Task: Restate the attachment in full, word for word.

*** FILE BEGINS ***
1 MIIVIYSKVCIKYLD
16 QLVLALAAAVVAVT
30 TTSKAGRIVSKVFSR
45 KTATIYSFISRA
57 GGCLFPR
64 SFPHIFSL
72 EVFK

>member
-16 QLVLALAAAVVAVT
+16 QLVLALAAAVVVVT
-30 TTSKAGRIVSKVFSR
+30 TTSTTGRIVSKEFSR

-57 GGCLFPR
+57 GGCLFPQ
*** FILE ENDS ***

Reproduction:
1 MIIVIYSKVCIKYLD
16 QLVLALAAAVVAVT
30 TTSKAGRIVSKVFSR
45 KTATIYSFISRA
57 GGCLFPR
64 SFPHIFSL
72 EVFK

>member
-16 QLVLALAAAVVAVT
+16 QLVLALAAAVVVVT
-30 TTSKAGRIVSKVFSR
+30 TTSTTGRIVSKEFSR

-57 GGCLFPR
+57 GGCLFPQ